My main question is in regards to ideas expressed in movies, but which are not fully explored. For example, if a science fiction movie presents a race which has a particular habit or nuance which is not known to exist elsewhere, can an author make use of that habit or nuance to create a fictional race which also portrays that habit or nuance? This could apply to many art forms including, written stories and poetry among others.

1 Answer 1


Copyright never protects ideas as such, whether in movies, novels or text books or any other kind of work. However, if an aspect of work, such as a character, place or fictional society are sufficiently distinctive, and if another work uses that aspect, with detailed similarity to the previous work, it might be found to be a derivative work of the original. A derivative work requires permission from the copyright holder of the original work.

For example, in Ursula K. LeGuin's famous SF novel The Left Hand of Darkness a fictional race or species, the Gethenians, is portrayed which is neither male nor female most of the time, but becomes sexually active and gendered a few days a month, and an individual may be male one month and female the next. This is an original and distinctive idea. Another author could create a different group of people with a similar nature without infringing copyright, but if the detailed description of how the process worked, or how it felt to the individuals involved was similar, that might make it a derivative work, and LeGuin's estate might be able to sue and win.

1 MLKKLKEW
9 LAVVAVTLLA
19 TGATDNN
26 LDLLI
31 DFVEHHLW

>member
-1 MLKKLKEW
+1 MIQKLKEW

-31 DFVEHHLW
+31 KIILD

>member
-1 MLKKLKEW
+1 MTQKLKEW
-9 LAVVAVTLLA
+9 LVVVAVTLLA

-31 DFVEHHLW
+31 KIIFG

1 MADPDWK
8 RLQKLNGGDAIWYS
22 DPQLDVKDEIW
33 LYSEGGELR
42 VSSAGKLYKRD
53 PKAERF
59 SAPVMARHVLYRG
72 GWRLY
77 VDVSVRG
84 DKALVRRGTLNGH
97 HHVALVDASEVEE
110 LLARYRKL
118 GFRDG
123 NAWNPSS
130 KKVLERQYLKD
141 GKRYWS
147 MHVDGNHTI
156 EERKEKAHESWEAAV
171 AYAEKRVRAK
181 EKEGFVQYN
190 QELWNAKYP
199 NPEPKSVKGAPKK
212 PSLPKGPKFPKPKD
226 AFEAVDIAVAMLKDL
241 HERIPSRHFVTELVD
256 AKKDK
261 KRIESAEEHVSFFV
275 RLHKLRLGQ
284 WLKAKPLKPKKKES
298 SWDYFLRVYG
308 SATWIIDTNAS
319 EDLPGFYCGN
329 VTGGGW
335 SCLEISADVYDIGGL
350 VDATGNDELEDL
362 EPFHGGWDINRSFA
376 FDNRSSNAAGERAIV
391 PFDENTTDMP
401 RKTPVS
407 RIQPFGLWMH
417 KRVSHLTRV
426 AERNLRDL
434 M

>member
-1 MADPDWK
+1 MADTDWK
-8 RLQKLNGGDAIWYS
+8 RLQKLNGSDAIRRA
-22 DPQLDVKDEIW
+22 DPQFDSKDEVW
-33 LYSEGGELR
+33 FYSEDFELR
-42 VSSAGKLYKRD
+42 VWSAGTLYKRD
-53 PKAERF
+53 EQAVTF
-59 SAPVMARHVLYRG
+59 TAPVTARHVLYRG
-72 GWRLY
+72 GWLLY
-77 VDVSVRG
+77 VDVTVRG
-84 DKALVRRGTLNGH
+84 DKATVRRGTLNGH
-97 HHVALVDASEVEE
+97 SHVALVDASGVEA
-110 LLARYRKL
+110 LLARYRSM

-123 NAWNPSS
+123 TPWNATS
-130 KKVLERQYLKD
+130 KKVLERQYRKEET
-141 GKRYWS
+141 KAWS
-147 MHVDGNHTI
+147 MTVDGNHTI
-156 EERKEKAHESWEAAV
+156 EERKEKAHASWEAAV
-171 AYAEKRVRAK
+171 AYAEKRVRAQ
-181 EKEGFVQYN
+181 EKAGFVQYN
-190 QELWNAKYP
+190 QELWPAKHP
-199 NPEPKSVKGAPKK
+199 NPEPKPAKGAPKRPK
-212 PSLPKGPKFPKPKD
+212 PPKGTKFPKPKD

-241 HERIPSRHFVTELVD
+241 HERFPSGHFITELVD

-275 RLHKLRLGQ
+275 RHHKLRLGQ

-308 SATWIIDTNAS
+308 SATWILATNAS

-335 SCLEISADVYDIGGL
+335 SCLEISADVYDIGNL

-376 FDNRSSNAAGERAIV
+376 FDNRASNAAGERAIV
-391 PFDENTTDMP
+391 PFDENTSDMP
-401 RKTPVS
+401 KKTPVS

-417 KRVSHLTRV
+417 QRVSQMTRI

This is something that gets decided on a case-by-case basis, and such decisions are highly fact-based. But if the new work has a society or species which is clearly different from any previously invented one, even though it shares some aspect, and if there is no detailed, point-by-point similarity, an infringement suit seems unlikely. Several SF authors have said "Its not the idea, it's what you do with it that matters."

Filmmakers, because of the money involved, tend to be more cautious than book authors. For example, Paramount bought rights to the "flat cats" from Robert A. Heinlein before filming the Star Trek episode "The Trouble with the Tribbles", although the similarity was quite probably not enough for a successful infringement suit (but no one will ever know for sure, since they bought permission). This is described in some detail in David Gerrold's book about the making of that episode. Gerrold wrote that his conscious model was the importation of rabbits into Australia, not RAH's flat cats, but there are some similarities, and DG had read The Rolling Stone (where the flat cats appear) years before.

In any specific case. consulting a lawyer with expertise in the area would be a good idea, as the details will matter.

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